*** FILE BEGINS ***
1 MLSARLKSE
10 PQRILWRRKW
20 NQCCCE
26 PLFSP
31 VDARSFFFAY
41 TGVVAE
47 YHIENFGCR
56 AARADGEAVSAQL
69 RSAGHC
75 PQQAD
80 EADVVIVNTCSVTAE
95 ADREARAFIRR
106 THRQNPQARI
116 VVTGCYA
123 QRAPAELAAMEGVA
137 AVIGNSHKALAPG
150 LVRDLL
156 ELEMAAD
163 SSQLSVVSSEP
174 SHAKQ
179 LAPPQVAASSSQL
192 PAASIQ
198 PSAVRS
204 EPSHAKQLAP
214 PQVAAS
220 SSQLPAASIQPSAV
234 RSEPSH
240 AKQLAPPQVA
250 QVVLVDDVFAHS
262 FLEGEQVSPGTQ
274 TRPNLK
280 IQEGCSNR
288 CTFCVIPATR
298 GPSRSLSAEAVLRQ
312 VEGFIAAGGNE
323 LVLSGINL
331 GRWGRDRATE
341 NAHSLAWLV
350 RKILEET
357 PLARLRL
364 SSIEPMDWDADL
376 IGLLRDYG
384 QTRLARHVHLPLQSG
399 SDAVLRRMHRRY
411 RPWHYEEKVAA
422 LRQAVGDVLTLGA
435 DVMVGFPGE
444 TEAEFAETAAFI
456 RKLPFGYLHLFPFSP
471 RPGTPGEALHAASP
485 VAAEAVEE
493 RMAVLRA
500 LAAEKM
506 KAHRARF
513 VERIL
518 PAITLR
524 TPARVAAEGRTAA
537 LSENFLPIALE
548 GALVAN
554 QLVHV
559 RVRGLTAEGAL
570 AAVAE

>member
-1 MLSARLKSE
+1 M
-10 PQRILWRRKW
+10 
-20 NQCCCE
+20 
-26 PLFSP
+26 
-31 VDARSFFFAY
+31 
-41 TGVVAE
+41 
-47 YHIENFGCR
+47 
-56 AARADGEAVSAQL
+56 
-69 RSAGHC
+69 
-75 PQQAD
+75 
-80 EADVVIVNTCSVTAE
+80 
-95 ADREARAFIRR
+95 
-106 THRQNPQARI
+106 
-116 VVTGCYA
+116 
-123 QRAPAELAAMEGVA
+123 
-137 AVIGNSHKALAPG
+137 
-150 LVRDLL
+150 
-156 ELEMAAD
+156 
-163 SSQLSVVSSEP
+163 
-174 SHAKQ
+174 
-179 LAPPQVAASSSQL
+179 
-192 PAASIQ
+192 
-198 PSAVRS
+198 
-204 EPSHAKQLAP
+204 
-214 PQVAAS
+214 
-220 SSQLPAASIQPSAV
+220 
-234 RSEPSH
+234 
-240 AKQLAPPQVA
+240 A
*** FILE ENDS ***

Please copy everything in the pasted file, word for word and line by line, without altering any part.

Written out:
1 MLSARLKSE
10 PQRILWRRKW
20 NQCCCE
26 PLFSP
31 VDARSFFFAY
41 TGVVAE
47 YHIENFGCR
56 AARADGEAVSAQL
69 RSAGHC
75 PQQAD
80 EADVVIVNTCSVTAE
95 ADREARAFIRR
106 THRQNPQARI
116 VVTGCYA
123 QRAPAELAAMEGVA
137 AVIGNSHKALAPG
150 LVRDLL
156 ELEMAAD
163 SSQLSVVSSEP
174 SHAKQ
179 LAPPQVAASSSQL
192 PAASIQ
198 PSAVRS
204 EPSHAKQLAP
214 PQVAAS
220 SSQLPAASIQPSAV
234 RSEPSH
240 AKQLAPPQVA
250 QVVLVDDVFAHS
262 FLEGEQVSPGTQ
274 TRPNLK
280 IQEGCSNR
288 CTFCVIPATR
298 GPSRSLSAEAVLRQ
312 VEGFIAAGGNE
323 LVLSGINL
331 GRWGRDRATE
341 NAHSLAWLV
350 RKILEET
357 PLARLRL
364 SSIEPMDWDADL
376 IGLLRDYG
384 QTRLARHVHLPLQSG
399 SDAVLRRMHRRY
411 RPWHYEEKVAA
422 LRQAVGDVLTLGA
435 DVMVGFPGE
444 TEAEFAETAAFI
456 RKLPFGYLHLFPFSP
471 RPGTPGEALHAASP
485 VAAEAVEE
493 RMAVLRA
500 LAAEKM
506 KAHRARF
513 VERIL
518 PAITLR
524 TPARVAAEGRTAA
537 LSENFLPIALE
548 GALVAN
554 QLVHV
559 RVRGLTAEGAL
570 AAVAE

>member
-1 MLSARLKSE
+1 M
-10 PQRILWRRKW
+10 
-20 NQCCCE
+20 
-26 PLFSP
+26 
-31 VDARSFFFAY
+31 
-41 TGVVAE
+41 
-47 YHIENFGCR
+47 
-56 AARADGEAVSAQL
+56 
-69 RSAGHC
+69 
-75 PQQAD
+75 
-80 EADVVIVNTCSVTAE
+80 
-95 ADREARAFIRR
+95 
-106 THRQNPQARI
+106 
-116 VVTGCYA
+116 
-123 QRAPAELAAMEGVA
+123 
-137 AVIGNSHKALAPG
+137 
-150 LVRDLL
+150 
-156 ELEMAAD
+156 
-163 SSQLSVVSSEP
+163 
-174 SHAKQ
+174 
-179 LAPPQVAASSSQL
+179 
-192 PAASIQ
+192 
-198 PSAVRS
+198 
-204 EPSHAKQLAP
+204 
-214 PQVAAS
+214 
-220 SSQLPAASIQPSAV
+220 
-234 RSEPSH
+234 
-240 AKQLAPPQVA
+240 A